All the Earth, Proclaim the LORD

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Versifier: Lucien Deiss

Born: 1921, Par­is, France. Died: Oc­to­ber 9, 2007, Île-de-France, France. Buried: Seminaire des Mis­sions, Che­vil­ly-La­rue, Île-de-France, France. A mem­ber of the Ho­ly Spir­it Fa­thers, Deiss at­tende­d the Gre­gor­i­an Un­i­ver­si­ty in Rome and taught the­ol­o­gy at the Grand Scho­las­ti­cat of Che­ville in Paris, France. His works in­clude: Early Sources of the Li­tur­gy, 1967 It’s the Lord’s Sup­per/, 1976 Spring Time of the Li­tur­gy, 1979 Sources: Brink & Polman, P. 313… Go to person page >


Scripture References:
ref. = Ps. 100: 1
st. 1 = Ps. 100:2
st. 2 = Ps. 100:3
st. 3 = Ps. 100:3
st. 4 = Ps. 100:4
st. 5 = Ps. 100:5

This lively setting of Psalm 100 was composed by Lucien A. Deiss (b. Paris, France, 1921), a missionary, biblical scholar, liturgical expert, hymn writer, and composer who is recognized worldwide for his leadership in biblical studies and the renewal of worship. He was in the forefront of the movement in the Roman Catholic Church to sing congregation ally in the vernacular. "All the Earth" is one of Deiss's most effective settings and has gained popularity far beyond its original Roman Catholic context. It was first published in French in Sur la lyre a dix cordes (1952); the English version was published in volume 1 of Biblical Hymns and Psalms. The refrain comes from Psalm 100: 1, stanzas 1 through 5 cover the rest of the psalm, and stanza 6 is the customary trinitarian doxolo¬gy (see PHH 246 for a brief explanation of trinitarian structure). See PHH 100 for textual commentary on Psalm 100.

Educated at the Gregorian University in Rome and a member of the Holy Spirit Fathers, Deiss taught theology at the Grand Scholasticat of Cheville, Paris, and was influential in the liturgical reform of the Second Vatican Council and of the Roman Catholic Church. A frequent lecturer and workshop leader, Deiss specialized in worship, church music, and liturgical dance. He regularly appeared on Vatican radio and on French television. His works are widely published (and translated), including Early Sources of the Liturgy (1967), It's the Lord's Supper (1976), and Spring Time of the Liturgy (1979). Under his supervision, his best-known worship songs were translated in Biblical Hymns and Psalms (2 vols. 1965, 1970; revised 1973), A Child Is Born (1974), and Sing for the Lord (1977); these and others hymns were also issued on at least twenty recordings. He and Gloria Weyman have collaborated on work in liturgical dance.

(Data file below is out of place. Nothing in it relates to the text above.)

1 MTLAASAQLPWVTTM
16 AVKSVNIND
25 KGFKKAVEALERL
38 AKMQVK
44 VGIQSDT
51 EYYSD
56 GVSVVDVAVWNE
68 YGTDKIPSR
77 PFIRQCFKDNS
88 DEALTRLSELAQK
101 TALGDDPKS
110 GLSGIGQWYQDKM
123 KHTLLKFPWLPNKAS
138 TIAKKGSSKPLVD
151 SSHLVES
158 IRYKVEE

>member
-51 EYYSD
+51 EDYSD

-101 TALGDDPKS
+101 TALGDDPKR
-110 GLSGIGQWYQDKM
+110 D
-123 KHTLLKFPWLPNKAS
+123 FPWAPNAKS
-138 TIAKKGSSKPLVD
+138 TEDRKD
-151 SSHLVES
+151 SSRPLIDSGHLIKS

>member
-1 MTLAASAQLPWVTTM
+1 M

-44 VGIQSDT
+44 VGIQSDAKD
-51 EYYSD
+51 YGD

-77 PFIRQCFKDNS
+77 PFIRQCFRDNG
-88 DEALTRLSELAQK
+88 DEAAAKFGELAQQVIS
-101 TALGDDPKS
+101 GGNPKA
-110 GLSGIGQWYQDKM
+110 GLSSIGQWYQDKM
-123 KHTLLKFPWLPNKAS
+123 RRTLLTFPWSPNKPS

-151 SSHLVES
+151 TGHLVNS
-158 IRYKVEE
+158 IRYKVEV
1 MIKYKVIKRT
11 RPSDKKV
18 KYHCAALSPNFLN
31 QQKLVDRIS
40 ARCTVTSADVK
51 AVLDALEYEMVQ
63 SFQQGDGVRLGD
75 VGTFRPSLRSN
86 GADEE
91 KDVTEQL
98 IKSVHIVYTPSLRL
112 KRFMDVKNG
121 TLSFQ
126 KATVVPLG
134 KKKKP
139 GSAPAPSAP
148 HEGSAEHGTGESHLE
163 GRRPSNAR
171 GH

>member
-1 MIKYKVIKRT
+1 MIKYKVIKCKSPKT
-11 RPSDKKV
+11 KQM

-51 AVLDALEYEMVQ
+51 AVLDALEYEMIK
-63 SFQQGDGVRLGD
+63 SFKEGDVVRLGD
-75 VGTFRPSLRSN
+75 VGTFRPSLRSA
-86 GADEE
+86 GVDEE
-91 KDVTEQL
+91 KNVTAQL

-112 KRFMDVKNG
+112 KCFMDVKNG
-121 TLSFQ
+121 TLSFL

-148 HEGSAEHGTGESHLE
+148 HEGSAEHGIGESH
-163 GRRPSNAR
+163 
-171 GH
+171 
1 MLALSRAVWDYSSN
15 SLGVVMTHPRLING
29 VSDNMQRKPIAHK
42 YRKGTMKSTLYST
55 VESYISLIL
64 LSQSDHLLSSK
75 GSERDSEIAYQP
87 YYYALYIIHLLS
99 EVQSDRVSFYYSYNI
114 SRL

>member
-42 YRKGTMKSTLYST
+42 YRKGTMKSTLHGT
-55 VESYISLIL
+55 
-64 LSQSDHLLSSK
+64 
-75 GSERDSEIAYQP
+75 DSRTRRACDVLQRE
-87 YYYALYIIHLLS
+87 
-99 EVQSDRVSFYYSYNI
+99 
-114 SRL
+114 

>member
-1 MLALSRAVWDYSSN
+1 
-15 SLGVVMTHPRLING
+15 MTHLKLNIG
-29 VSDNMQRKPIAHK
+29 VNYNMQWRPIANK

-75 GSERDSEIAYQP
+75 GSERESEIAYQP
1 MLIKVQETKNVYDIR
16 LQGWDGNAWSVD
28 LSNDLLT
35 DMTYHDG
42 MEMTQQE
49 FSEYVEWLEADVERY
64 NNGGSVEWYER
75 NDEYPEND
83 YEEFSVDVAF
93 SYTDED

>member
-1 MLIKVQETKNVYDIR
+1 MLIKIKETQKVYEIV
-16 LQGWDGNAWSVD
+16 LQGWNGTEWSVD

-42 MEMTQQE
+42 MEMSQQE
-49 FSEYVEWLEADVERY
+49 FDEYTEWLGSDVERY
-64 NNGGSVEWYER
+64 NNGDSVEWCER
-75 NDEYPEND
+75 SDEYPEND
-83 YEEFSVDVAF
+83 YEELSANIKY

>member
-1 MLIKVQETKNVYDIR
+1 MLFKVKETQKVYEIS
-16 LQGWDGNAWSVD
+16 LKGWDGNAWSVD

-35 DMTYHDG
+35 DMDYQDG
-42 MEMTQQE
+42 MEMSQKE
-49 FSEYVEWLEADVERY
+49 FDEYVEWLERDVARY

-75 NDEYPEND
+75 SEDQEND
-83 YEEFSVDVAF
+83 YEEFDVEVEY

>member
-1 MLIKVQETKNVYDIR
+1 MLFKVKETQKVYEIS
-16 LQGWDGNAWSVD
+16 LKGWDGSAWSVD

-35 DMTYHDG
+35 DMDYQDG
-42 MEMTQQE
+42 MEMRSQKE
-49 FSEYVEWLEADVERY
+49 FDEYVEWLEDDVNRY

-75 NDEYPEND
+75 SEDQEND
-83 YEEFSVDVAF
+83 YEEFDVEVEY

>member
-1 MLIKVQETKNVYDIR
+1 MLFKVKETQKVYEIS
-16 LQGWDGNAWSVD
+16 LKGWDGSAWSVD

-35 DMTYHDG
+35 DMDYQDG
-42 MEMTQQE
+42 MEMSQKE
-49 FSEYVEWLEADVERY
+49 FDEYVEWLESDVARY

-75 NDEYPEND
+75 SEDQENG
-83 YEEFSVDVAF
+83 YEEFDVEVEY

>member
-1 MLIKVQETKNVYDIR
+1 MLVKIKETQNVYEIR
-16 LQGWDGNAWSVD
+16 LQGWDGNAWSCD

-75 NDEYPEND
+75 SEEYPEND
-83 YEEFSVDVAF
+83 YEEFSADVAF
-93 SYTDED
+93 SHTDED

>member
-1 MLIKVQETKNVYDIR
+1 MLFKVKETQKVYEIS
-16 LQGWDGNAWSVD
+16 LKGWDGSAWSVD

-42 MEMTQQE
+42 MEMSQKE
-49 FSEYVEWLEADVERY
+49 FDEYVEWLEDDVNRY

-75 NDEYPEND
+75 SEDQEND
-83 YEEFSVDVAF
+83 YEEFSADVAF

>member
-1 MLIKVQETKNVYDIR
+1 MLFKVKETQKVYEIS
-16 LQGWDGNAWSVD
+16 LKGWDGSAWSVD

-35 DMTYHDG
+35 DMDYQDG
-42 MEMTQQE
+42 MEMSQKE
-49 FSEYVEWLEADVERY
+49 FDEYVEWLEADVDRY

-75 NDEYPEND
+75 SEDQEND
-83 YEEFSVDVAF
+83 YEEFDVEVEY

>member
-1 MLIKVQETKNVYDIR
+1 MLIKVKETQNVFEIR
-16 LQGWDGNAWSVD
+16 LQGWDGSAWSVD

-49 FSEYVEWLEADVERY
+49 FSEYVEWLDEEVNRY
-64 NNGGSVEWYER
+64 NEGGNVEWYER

Liturgical Use:
Suitable as a processional psalm (see also 100); Thanksgiving, Epiphany and missions services. See also PHH 100.

--Psalter Hymnal Handbook


[Serve you the Lord, heart filled with gladness]

The name DEISS 100 was assigned by the editor of the Psalter Hymnal. Like virtually all of Deiss's music, this tune is intended for responsorial singing involving a cantor on the stanzas and everyone on the refrain. The whole song should be sung without pauses between the refrain and the stanzas. Be…

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Instances (1 - 11 of 11)

Breaking Bread (Vol. 39) #423

Glory and Praise (3rd. ed.) #695

Journeysongs (3rd ed.) #620

One in Faith #828

Oramos Cantando = We Pray In Song #519

Praise y Adoración #46a

Psalms for All Seasons #100H

Text InfoTune InfoAudio

Psalter Hymnal (Gray) #176

Songs for Life #21

Together in Song #60


With Heart and Voice #20

Include 3 pre-1979 instances
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